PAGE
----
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Aug 20, 2014 / 14 notes


David Bowie - Sense of Doubt (1977)

“Sense of Doubt” would further develop the experimental processes employed Bowie and Eno. One such technique was a method pioneered by Eno called “Oblique Strategies,” which is a deck of cards intended to inspire and challenge artists with short phrases such as “Retrace your steps” or “Honour thy error as a hidden intention.” Of the many different experimental processes used during the sessions, “Sense of Doubt” is an example of this particular method. Eno himself would say of the song:

It was like a game. We took turns working on it; he’d do one overdub and I’d do the next. The idea was that each was to observe his Oblique Strategy as closely as he could. And as it turned out they were entirely opposed to one another. Effectively mine said, “Try to make everything as similar as possible” … and his said, “Emphasize differences.”

The intersection of these two seemingly contradictory positions is still apparent on “Doubt,” as the song is an exploration of both repetition and variation. This emphasis on process is something Bowie had been dealing with since before the Berlin sessions, for instance in his use of the cut-up method of writing. However, the influence of Eno led to possibly one of the most fulfilling and fruitful periods of artistic creations in Bowie’s career. In spite of the seriousness and desolation of much of the work’s subject matter, there is even a sense of play in the collaboration of the two, as Eno refers to the back-and-forth development of the song as “a game.”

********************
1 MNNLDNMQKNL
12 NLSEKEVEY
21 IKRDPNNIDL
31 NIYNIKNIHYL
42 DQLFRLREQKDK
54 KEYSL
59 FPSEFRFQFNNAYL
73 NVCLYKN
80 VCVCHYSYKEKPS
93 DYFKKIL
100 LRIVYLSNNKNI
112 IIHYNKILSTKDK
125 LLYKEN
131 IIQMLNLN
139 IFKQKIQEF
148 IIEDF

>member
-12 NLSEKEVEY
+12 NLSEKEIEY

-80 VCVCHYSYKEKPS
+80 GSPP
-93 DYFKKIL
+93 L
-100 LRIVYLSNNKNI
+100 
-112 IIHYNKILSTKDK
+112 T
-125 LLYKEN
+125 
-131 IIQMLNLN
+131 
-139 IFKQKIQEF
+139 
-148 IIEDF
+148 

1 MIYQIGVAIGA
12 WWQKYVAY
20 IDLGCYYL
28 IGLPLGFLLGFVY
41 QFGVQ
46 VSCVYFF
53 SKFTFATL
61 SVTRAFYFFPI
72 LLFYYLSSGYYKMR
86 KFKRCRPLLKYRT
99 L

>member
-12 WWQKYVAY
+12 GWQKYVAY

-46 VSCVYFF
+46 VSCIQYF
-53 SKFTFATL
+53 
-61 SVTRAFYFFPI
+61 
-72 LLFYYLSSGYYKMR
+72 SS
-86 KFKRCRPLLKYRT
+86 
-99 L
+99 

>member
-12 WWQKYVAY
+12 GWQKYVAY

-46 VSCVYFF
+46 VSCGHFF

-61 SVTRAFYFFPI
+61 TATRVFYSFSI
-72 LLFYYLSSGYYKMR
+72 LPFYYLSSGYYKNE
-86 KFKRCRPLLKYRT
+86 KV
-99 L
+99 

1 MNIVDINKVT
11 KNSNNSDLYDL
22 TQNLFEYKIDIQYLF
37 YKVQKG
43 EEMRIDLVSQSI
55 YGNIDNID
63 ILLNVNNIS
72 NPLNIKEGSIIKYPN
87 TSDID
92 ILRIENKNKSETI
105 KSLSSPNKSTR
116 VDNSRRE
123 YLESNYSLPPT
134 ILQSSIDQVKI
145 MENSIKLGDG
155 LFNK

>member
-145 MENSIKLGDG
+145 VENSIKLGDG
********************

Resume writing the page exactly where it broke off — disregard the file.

Similar to “Subterraneans” from Low, “Sense of Doubt” embodies the Cold War-era paranoia of the Berlin that Bowie called home. However, instead of the creation of a sonic landscape, “Doubt” is all of the feelings associated with the period given aural form. Instead of visualizing the anxious city, the song allows the listener to feel the anxiety itself. The true power of “Doubt” resides in its moments of silence and restraint. The quiet space between the ominous, descending piano parts and the eerie, almost hesitant synthesizers gives the listener a moment to their own feelings of escalating uneasiness. The piece is a example of the capacity for pure sound to suggest emotions that are beyond words.

Aug 20, 2014 / 105 notes


"Linger" by Real Estate

Originally by The Cranberries

* see the video at AV Undercover / Series 5

Aug 20, 2014

Kaah - Vill Bara Leka Mer

Swedish indie band lets us in with their latest single (2013) after being silent for over 6 years. Just Want To Play More or Vill Bara Leka Mer in Swedish is a fun up-beat song, you don’t even have to know Swedish to enjoy the song. Might be a year old but still good. 

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